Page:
Plant seeds so that the white root faces downward, about a knuckle deep into your growing medium. The top of the seed should be just below the surface of your growing medium. It can take anywhere from a couple of hours to a couple of days before you see the young seedling emerge from the soil or growing medium.
If your marijuana seedling hasn’t sprouted from the soil within 10 days after being placed root-down, it probably isn’t going to make it 🙁 Even with the best practices and the best seeds, you will occasionally lose a seed. You can use them before you transfer your seedlings to their final container. The Rapid Rooter should be cut open lengthwise if you plan on using them for germinated seeds. Gently place the germinated seed inside, root down. Place the seed close to the surface so it doesn’t have far to go. Sometimes you’ll have a taproot that is curved or bent. Open the Rapid Rooter you split, and lay the germinated seed down gently. The seed and root will naturally lay on the flattest side.
Slowly close the Rapid Rooter, and you’ll see that the bent parts of the root will end up in the “crack” of the Rapid Rooter from where you cut to split it open from the side. After closing a Rapid Rooter, it’s hard to tell it’s been opened. The texture of Rapid Rooters causes the seeds to stay in place and not “fall down” further into the hole once you’ve got it closed. Sometimes the shell can get stuck on the seedling, but it will often fall off on its own. If it seems really stuck, you can help the seedling by gently removing it. Within the first week of germinating seeds, you will notice that some seeds germinate right away and others take a little bit longer. This can be caused by a lot of things, from the age of the seed (old seeds have worse germination rates and tend to take longer) to simple chance. The amount of time does not necessarily have anything to do with how healthy your plant will be in the long run. Once your seeds are safely planted, you can turn on your grow light. The heat from the lamp improves germination rates, and the light can help your new cannabis seedlings open their first set of leaves. In fact, the first set of leaves will often stay yellow until they get light. If you will be transplanting your seedlings again, avoid transplanting until they are well established and have a couple of sets of leaves (nodes). Some growers will plant seedlings in a growing medium in a solo cup or peat pot, so they can just cut away the cup for easy transplanting. When you move seedlings around a lot, it stresses them out and potentially stunts their growth. So try to plan from the beginning so that you move your seedlings around as little as possible. once they get bigger, they are a lot more hardy and can stand a lot more stress and movement. Here are some pictures to give you an idea of the timeline to expect. Sprouted seeds planted in Hydrofarm pellets and placed on soil. If you want, you can put bottles on top to help retain extra humidity (like a cheap humidity dome). It’s a steady 85 degrees F in there, no idea about the humidity in the bottles. During the first few weeks of a young marijuana plant’s life, you have to be careful. Marijuana seedlings, especially seeds from some of the most potent strains, tend to be a bit delicate. Seedlings definitely won’t be able to withstand full-strength grow lights or nutrients. They need to have a moist environment, but also can easily be drowned or overwatered. If you’re planting in soil, start with a balanced potting soil that doesn’t contain extra nutrients.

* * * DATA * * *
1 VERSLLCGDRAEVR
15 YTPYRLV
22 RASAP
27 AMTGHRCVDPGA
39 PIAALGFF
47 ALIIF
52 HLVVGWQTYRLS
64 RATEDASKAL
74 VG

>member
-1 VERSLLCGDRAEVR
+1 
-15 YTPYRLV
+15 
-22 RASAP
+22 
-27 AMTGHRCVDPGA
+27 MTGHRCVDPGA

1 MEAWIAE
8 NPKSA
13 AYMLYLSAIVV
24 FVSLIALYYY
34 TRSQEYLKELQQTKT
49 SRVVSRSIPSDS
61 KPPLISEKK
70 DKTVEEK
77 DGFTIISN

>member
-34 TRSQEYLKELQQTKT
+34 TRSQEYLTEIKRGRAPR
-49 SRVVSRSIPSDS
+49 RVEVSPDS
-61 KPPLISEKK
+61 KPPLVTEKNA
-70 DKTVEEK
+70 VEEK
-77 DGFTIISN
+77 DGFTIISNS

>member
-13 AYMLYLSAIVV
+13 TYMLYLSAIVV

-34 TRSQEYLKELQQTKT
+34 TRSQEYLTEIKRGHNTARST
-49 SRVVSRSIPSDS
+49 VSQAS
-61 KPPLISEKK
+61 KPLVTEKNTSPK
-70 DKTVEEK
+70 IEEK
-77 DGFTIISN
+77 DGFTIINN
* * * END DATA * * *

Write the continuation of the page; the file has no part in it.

I recommend Happy Frog potting soil mix for young cannabis seedlings, but any plain potting mix from your local garden store will do. Never use Miracle-Gro soil or any soil that has “time-released” nutrients already mixed in. After your plants have grown a few sets of leaves, you can transfer them to a stronger potting mix that contains higher levels of nutrients like Fox Farms Ocean Forest soil, or you can start supplementing with cannabis soil nutrients. Learn how to mix up your own super soil so it has all the nutrients your cannabis plants will need! If you’re planting in coco coir, a soilless medium, or hydroponics, only add cannabis nutrients at seedling strength, or 1/4 the regular strength, until your plants have grown a few sets of leaves. Then you can slowly start working your way up to full strength nutrient levels. You’re trying to give young plants a very small dose of nutrients at first.
However, even with young marijuana seedlings, the pH of your water and growing medium is important. Some growers get lucky and happen to have water with the right pH, but if you’re noticing deficiencies and problems with your seedlings, definitely take the time to understand about marijuana root pH and how it affects the plant’s overall health.